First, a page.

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ReadWNC – Even As We Breathe

05/24/2022 @ 6:00 PM - 7:00 PM

Introducing our ReadWNC series! Join the Western North Carolina Historical Association (WNCHA) for three virtual events. With authors and historians, we will explore the facts behind the fiction in these books centered in WNC. We encourage you to read the books in advance and bring your own questions to the discussion. You can find all three books at Malaprop’s Bookstore here in Asheville.

We will kick off its 2022 ReadWNC literary series with Annette Saunooke Clapsaddle’s book, Even As We Breathe, which received the association’s prestigious Thomas Wolfe Memorial Literary Award in 2021.  Saunooke Clapsaddle and historian Dr. Barbara Duncan will discuss the fact behind the fictional depiction of mid-20th century Cherokee life and culture, the real-life detention of Axis diplomats and their families at Asheville’s Grove Park Inn during World War II, and other local historical tidbits that appear in the novel, including a visit from Charles “Ches” McCartney, also known as “The Goat Man” and memories of drinking Cheerwine soda.

Each event airs live via Zoom, Tuesday, May 24 from 6-7PM and will be recorded for later viewing. Register for individual events or for all three here at a discounted rate!

The series dates are:
Tuesday, May 24 from 6:00-7pm – Even as We Breathe
Tuesday, July 19 from 6:00-7pm – Guests on Earth
Tuesday, October 4 from 6:00-7pm – The Ballad of Frankie Silver

Dr. Catherine Frank, Chair of the Thomas Wolfe Memorial Literary Award selection committee, says, “Even As We Breathe immerses us in a specific place and time, Asheville’s Grove Park Inn when it was being used to house Axis diplomats and their families in 1942, and in the Qualla Boundary where Cherokee traditions are deeply embedded but in conflict with an ever encroaching outside world. But the story of Cowney Sequoyah and Essie Stamper is also timeless and universal, exploring what it means to lose innocence and to find ‘who we are supposed to be.’ Most importantly, the book is beautifully written, with convincing, well-drawn characters and compelling imagery that tie the various stories together. This first novel by an enrolled member of the Eastern Band of the Cherokee Indians exemplifies the quality of the most compelling regional writing.”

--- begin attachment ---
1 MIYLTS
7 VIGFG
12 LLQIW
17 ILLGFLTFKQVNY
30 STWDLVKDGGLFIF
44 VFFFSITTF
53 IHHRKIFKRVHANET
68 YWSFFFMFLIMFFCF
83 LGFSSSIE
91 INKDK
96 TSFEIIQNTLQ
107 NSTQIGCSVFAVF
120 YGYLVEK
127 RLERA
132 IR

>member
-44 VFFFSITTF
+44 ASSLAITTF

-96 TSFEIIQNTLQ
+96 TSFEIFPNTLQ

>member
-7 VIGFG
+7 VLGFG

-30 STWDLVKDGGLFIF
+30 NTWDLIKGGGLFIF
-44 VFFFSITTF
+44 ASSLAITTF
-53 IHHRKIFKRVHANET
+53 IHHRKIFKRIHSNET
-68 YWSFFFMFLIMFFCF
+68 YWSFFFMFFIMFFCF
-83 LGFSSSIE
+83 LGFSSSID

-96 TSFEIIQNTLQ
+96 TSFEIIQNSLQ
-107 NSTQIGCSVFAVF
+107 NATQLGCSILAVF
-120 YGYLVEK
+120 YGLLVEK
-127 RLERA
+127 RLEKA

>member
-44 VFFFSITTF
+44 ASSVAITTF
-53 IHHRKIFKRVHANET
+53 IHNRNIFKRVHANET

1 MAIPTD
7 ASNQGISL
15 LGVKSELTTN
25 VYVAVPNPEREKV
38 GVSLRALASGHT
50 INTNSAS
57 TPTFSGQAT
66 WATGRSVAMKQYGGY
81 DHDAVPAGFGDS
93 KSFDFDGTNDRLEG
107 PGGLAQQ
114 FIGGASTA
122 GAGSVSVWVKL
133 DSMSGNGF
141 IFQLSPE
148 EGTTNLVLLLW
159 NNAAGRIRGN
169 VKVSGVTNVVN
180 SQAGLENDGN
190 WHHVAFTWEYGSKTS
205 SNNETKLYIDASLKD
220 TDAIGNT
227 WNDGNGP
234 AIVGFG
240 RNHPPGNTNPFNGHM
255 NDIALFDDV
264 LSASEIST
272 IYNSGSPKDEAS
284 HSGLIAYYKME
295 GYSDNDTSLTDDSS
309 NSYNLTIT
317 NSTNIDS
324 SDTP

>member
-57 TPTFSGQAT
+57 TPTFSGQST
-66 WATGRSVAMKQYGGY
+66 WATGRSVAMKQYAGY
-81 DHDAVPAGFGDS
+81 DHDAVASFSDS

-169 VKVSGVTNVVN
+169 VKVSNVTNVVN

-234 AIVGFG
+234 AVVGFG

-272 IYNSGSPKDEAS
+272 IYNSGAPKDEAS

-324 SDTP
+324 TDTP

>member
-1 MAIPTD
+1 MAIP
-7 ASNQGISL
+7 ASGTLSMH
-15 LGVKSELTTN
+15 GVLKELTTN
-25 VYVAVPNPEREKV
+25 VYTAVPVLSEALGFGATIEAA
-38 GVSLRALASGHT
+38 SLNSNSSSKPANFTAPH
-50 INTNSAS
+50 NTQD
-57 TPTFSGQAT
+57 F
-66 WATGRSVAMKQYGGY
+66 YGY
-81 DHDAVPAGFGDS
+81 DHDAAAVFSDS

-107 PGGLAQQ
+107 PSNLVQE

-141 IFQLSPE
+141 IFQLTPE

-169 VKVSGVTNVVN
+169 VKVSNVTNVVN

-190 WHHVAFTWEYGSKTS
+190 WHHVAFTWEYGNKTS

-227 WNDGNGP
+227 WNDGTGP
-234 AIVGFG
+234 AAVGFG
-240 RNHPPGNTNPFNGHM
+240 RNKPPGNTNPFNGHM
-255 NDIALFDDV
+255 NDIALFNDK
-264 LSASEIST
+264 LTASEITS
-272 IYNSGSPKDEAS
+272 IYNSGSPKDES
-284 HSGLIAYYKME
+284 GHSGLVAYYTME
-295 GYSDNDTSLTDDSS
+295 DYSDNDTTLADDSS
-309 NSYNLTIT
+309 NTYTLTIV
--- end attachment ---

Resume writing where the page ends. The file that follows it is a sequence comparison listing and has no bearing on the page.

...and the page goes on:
About the Presenters:
Annette Saunooke Clapsaddle, an enrolled member of the Eastern Band of Cherokee Indians and resides in Qualla, NC with her husband, Evan and sons Ross and Charlie. She holds degrees from Yale University and the College of William and Mary. Her debut novel, Even As We Breathe, was released by the University Press of Kentucky in 2020, a finalist for the Weatherford Award and named one of NPR’s Best Books of 2020. In 2021, it received the Thomas Wolfe Memorial Literary Award. Her first novel manuscript, Going to Water is winner of the Morning Star Award for Creative Writing from the Native American Literature Symposium (2012) and a finalist for the PEN/Bellwether Prize for Socially Engaged Fiction (2014). Clapsaddle’s work has appeared in Yes! Magazine, Lit Hub, Smoky Mountain Living Magazine, South Writ Large and The Atlantic. After serving as executive director of the Cherokee Preservation Foundation, Annette returned to teaching at Swain County High School. She is the former co-editor of the Journal of Cherokee Studies and serves on the board of trustees for the North Carolina Writers Network.

Dr. Barbara R. Duncan received her Ph.D. in Folklore and Folklife from the University of Pennsylvania.  She coordinated “Folk Arts in the Schools” in Macon County for several years, worked for The Foxfire Fund, and went on to spend twenty-three years at the Museum of the Cherokee Indian, where she wrote grants, researched, wrote books, and coordinated festivals and community-based programs to revitalize Cherokee traditions.  Now retired from the Museum, Duncan teaches Cherokee language as Assistant Adjunct Professor at University of North Carolina Asheville.  With a member of the Eastern Band of Cherokee Indians, she has created a new method for learning Cherokee language and authored a series of textbooks and a website at Duncan has written award-winning books about Cherokee history and culture, including Living Stories of the Cherokee, which received the Thomas Wolfe Literary Award and the World Storytelling Award; and The Cherokee Heritage Trails Guidebook (co-authored with Brett H. Riggs) which received the Presidential Preserve Freedom Award and the Willie Parker Peace Prize. Her most recent book is Cherokee Clothing in the 1700s, published by the Museum of the Cherokee Indian.

Tickets: We hope you will register for the entire series, but individual event tickets are available as well. We also have two no-cost, community-funded tickets available per individual event.
—For this event only – $5 for WNCHA members/$10 for general admission
—For the entire series – $10 for WNCHA members/$20 for general admission

Note* For those registering for the entire series, you need only to register here once. You will be manually added to the upcoming events.

Register Here

For questions or more information email Trevor Freeman at


Western North Carolina Historical Association (WNCHA)